Defining impact categories

Once you are confident with the number of known knowns, the next step is performing some qualitative and quantitative analysis. To do that, you need criteria and categorization related to impact. Some categories could include:

  • Financial
  • Regulatory and Compliance
  • Internal Operations
  • External Operations
  • Reputation
  • Health and Safety.

Every organization will have different impact categories. Match them to your business operations. Not only are you improving your cybersecurity response by undergoing this exercise, but you are also improving your hazard response.

Remember the customer service problem we used as an example? If we mapped processes and assets correctly, we would know who and what is impacted and what type of impact would result. We could assign which are most critical from both qualitative and quantitative perspectives.

Maybe the cybersecurity incident response process relies on the customer service process (an ingestion source and dependency). These could put pressure on internal operations if customers can no longer reach your team. Overlay a malicious actor who is aware of these problems, and the risk gets higher.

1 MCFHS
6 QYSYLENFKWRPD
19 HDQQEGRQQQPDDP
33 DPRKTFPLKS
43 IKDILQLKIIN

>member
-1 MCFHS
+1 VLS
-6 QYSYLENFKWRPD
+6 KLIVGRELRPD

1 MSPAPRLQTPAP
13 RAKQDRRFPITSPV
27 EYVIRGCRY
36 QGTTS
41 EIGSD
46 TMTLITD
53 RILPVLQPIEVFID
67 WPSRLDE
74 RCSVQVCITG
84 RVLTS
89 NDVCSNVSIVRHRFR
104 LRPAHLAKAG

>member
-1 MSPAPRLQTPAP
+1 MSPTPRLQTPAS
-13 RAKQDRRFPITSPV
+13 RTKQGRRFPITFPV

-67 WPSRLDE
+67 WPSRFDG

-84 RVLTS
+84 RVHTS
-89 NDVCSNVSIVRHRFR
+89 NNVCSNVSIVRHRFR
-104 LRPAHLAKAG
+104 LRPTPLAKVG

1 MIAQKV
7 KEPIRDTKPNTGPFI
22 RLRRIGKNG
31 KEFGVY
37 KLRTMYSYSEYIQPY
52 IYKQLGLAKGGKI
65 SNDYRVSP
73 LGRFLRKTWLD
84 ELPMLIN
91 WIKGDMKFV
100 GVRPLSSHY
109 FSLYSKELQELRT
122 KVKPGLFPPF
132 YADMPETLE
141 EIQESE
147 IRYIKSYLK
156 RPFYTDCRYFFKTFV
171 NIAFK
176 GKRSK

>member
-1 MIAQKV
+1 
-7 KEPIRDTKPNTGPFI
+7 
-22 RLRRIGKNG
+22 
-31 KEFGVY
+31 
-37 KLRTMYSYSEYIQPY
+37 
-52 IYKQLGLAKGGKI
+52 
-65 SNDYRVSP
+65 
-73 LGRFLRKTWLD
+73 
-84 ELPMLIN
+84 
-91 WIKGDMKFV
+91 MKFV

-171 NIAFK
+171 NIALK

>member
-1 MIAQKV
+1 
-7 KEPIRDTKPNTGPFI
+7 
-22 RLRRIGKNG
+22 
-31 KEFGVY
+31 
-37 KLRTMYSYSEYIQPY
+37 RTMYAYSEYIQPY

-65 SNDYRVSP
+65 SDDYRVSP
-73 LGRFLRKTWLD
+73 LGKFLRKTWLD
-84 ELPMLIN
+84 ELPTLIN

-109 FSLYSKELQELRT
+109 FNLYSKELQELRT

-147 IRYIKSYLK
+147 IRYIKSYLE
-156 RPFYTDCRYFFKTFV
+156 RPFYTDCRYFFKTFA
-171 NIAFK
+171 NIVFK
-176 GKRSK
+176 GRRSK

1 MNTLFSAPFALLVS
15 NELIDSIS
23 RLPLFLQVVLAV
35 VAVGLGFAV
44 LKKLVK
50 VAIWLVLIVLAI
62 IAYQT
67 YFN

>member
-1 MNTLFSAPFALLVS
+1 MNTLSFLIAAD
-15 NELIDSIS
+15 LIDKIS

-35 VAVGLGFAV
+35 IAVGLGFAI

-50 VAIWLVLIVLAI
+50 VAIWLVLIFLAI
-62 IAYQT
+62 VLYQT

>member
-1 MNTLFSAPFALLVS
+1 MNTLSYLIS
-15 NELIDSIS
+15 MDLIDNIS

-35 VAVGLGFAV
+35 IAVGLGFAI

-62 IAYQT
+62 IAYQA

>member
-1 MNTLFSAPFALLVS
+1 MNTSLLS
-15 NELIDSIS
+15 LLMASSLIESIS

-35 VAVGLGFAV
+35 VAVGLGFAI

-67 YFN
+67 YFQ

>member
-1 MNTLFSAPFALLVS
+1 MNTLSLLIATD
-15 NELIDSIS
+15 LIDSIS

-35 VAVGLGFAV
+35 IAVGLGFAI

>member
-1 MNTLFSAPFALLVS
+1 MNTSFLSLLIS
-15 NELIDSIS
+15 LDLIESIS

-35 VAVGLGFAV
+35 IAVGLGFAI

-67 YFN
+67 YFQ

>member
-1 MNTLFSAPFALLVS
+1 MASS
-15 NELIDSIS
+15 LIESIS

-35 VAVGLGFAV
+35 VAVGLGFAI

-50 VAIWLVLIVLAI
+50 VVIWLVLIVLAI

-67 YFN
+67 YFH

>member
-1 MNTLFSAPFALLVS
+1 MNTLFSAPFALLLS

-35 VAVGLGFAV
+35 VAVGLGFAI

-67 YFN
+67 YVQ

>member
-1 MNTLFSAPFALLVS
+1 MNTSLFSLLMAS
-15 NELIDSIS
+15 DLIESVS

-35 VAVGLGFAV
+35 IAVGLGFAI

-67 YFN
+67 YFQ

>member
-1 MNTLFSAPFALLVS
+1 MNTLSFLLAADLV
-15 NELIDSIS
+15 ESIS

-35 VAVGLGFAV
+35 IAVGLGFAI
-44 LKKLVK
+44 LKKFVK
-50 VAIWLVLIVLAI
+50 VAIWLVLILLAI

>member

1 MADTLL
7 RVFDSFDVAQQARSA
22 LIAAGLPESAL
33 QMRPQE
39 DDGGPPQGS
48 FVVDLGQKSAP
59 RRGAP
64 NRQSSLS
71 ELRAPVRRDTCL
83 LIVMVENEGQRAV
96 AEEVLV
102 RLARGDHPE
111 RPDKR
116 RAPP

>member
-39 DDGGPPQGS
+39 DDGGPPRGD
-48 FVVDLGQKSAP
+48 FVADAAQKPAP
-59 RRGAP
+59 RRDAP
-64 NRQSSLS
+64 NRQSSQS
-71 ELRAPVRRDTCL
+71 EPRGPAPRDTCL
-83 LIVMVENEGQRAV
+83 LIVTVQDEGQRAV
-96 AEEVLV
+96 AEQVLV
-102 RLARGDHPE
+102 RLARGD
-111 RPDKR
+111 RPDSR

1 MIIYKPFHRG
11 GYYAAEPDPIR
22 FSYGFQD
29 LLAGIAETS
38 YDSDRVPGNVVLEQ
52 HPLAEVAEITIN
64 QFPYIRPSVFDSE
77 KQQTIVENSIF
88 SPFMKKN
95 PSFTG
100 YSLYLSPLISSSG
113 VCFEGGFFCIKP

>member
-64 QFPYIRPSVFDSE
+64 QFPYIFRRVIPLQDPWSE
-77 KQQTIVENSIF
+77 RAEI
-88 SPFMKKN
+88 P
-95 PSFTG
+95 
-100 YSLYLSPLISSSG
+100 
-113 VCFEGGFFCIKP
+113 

In other words, even if you cannot see where your cyber and business processes are tied together, they still exist. It’s very similar to the data life cycle continuum we discussed elsewhere. And if you don’t act on this, the impact of an attack or a mistake could be bigger than it has to be.

So now what?

We’ve pointed out lots of problems and issues. Now, how do you solve them? Here are some methods and ideas:

  • Develop a method to find and maintain business process identification, then perform process mapping. You may be surprised by what you find. Something you thought was key may not be that at all, whereas something you thought was not related may be critical. Bonus points if you can integrate this method into some of your systems of record, ensuring automatic and regular updates and maintenance.